We become the watchful Big Brother, Big Sister

Preview: From `Survivors' on a tropical island to a British family living without running water and McDonalds, `reality television' gives us a chance to test our voyeuristic sensibilities.

May 31, 2000|By David Zurawik | David Zurawik,SUN TELEVISION CRITIC

Welcome to Reality Summer -- a television season in which we will get to see rats crawling over peoples' bodies as they sleep and people eating the rats when they awake; a mother of three having an emotional breakdown and her 11-year-old daughter telling a hidden camera how appalled she is by her parents' behavior.

And it is all being done for the greater honor and glory of the almighty dollar. Who says television debases the culture?

It would be hard not to know about the debut of "Survivor" tonight on CBS, such is the job of promotion that the network has done in selling this 13-week series as the television event of the summer.

"Survivor" features 16 contestants on an island near Borneo in the South China Sea competing for a $1 million prize. Contestants are eliminated each week by a vote of the others until just one is left -- America's newest TV millionaire. (In a European version that first aired in Sweden, one contestant attempted suicide after being eliminated.)

And that's not the half of it.

On June 12, public television will offer its less-commercially craven version of the genre with "The 1900 House," a four-week series that features a middle-class English family of six moving into a house equipped as it would have been a century ago except for the cameras and recording devices that allow us to watch the family come apart at the seams over the lack of hot water and other amenities.

CBS comes back on July 6 with "Big Brother," another dose of voyeurism-and-reality that offers us the chance to watch 10 strangers living together 24 hours a day for three months under constant camera surveillance in a house equipped only for the most basic necessities.

"At stake is a $500,000 grand prize and a lifetime of notoriety," a CBS Web site for the show says under the headline: "Who puts the fun back in dysfunction?"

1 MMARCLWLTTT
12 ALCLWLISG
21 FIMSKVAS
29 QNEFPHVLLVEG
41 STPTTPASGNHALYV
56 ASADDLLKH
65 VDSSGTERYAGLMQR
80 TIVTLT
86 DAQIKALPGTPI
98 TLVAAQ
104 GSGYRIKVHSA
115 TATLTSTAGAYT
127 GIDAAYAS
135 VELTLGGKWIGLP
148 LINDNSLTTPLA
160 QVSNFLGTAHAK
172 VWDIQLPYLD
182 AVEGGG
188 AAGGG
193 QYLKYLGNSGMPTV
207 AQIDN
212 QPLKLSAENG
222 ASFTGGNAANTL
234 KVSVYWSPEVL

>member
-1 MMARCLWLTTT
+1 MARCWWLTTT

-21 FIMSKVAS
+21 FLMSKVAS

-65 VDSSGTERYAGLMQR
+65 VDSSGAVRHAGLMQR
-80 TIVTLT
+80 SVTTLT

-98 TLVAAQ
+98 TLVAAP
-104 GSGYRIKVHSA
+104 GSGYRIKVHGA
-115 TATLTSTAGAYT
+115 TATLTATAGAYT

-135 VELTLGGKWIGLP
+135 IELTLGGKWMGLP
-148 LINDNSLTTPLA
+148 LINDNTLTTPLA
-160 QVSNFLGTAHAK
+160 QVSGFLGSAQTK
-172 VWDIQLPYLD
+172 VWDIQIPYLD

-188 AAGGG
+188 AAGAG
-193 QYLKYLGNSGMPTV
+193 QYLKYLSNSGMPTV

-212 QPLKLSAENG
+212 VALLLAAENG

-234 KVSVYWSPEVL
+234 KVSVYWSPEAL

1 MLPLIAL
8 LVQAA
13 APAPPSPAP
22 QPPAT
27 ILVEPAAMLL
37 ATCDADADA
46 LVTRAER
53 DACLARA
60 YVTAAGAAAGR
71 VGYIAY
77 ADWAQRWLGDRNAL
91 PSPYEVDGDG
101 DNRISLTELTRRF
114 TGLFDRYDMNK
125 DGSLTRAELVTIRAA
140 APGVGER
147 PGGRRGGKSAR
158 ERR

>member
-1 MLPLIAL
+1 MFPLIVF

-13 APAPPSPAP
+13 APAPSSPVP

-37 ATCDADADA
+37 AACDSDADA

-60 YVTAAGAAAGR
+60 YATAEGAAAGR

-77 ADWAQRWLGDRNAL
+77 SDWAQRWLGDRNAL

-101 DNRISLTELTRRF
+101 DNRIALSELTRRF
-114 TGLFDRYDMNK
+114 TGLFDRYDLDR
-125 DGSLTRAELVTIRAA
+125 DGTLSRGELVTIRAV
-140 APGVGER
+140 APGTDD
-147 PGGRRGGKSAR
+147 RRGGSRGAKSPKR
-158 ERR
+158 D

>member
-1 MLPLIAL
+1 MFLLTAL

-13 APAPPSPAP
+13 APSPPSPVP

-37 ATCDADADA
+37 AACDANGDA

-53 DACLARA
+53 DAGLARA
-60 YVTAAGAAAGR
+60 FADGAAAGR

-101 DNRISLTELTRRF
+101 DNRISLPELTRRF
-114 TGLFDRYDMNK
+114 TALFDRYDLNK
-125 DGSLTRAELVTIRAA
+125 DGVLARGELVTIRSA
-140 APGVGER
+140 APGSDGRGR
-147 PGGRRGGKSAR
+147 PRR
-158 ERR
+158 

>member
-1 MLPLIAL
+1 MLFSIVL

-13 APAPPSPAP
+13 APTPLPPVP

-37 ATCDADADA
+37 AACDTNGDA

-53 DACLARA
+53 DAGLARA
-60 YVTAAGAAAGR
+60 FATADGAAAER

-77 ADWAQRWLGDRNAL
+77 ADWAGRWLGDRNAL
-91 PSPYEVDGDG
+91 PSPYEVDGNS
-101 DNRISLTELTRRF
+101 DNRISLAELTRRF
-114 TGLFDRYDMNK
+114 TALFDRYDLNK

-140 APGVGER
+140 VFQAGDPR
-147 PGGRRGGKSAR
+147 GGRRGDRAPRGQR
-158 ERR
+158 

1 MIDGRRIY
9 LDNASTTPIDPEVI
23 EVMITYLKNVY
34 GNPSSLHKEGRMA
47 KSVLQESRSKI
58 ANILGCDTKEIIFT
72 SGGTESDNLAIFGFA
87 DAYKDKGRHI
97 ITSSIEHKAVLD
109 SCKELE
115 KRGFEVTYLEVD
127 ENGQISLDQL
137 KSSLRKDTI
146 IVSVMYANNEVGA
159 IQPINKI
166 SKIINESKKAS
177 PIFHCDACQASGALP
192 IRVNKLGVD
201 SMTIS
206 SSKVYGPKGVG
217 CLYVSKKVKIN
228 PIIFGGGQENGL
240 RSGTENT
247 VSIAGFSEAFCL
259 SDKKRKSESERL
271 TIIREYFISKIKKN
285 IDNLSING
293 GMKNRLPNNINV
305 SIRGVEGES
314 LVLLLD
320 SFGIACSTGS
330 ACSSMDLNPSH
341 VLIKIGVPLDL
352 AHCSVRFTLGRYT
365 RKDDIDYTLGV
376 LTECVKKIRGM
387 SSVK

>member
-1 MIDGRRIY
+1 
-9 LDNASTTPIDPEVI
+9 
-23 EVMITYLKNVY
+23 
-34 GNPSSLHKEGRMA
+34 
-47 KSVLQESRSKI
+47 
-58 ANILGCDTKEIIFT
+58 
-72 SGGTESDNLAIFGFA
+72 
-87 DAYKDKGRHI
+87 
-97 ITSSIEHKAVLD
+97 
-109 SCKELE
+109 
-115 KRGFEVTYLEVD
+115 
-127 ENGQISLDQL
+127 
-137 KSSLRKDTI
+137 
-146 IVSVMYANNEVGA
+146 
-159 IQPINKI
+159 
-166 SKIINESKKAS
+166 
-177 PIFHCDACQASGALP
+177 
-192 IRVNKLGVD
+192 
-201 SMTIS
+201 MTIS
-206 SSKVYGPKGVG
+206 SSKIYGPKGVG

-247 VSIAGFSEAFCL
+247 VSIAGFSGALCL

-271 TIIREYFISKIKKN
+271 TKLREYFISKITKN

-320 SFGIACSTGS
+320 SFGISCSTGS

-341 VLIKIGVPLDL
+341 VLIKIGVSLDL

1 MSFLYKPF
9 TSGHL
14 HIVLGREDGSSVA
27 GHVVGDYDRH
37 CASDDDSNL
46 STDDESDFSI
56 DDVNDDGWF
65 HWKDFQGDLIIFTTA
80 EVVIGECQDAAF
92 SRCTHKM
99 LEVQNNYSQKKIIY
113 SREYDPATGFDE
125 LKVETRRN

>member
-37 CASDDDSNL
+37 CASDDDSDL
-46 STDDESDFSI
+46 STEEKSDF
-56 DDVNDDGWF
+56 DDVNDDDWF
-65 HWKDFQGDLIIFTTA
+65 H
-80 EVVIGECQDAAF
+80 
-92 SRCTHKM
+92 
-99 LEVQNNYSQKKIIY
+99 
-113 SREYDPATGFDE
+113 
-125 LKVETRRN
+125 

"Big Brother" was a big hit in Europe. The cameras and recording devices in that version, however, took viewers into the shower and bedrooms with the contestants. CBS promises more discretion.

While such programming certainly looks like another awful TV development, it is a mistake to get too culturally cosmic about it at this point.

As Sasha Torres, who teaches television at the Johns Hopkins University, put it: "Do we know if they have any appeal to American television viewers at this point?"

The answer is we don't. While Leslie Moonves, the chairman of CBS, cites huge ratings for "Big Brother" and "Survivor" in the Netherlands and Spain, that is no guarantee they will do well here. For one thing, viewers in those countries have far fewer channels to choose from than viewers in America. In April, ABC aired an MTV-inspired reality program, "The Making of a Band," which took viewers backstage in the founding of a pop music group, and it bombed in the ratings.

What we do know is that CBS is the only commercial network committing to such programming this summer, and the actions of one network do not a trend make. Furthermore, CBS' commitment is mainly a matter of commerce: "Reality television" is much cheaper than making original, dramas, sitcoms and movies and a relatively inexpensive way to have fresh summer programs at a time when the networks can no longer afford to lose viewers for three months with a steady diet of reruns.

"These shows are not nearly as expensive as winter programming. A show like `Big Brother' is one-third [the cost] of a normal sitcom," Moonves said last week. "So, it's less risky. `Survivor,' by the way -- win, lose or draw -- we have already sold to eight sponsors. So, no matter what the ratings are, we made a profit on it," he said.

Helping with the pre-sale was the promise of product placement in the show for athletic gear from companies such as Reebok.

It is also a mistake to take the word "reality" too literally in connection with these shows.

First of all, the 16 contestants in "Survivor" were carefully chosen by Moonves and Marc Burnett, executive producer of the show, "to fit certain demographics" in a process that Burnett described as "casting sessions." The final group, which ranges in age from 22 to 72, is not random. Burnett says certain types and personalities -- adventure seekers who favor sky-diving and whitewater-rafting vacations -- were picked because he and Moonves thought they would appeal to viewers and heighten the drama of the show.

"It's not really a reality series," Burnett acknowledged last week. "The term we've come up with to describe it is dramality, as opposed to reality or even docudrama."

As he explained it, "I mean, it's kind of a reality show, but it's not real in the sense that these people aren't really marooned on this island. If they got sick or needed to get off the island, they could get off. Clearly we're not doing `Lord of the Flies' here, so it's not true, pure reality. On the other hand, it's not scripted drama. It's somewhere in between: dramality."

CBS did not make the dramality available to critics.

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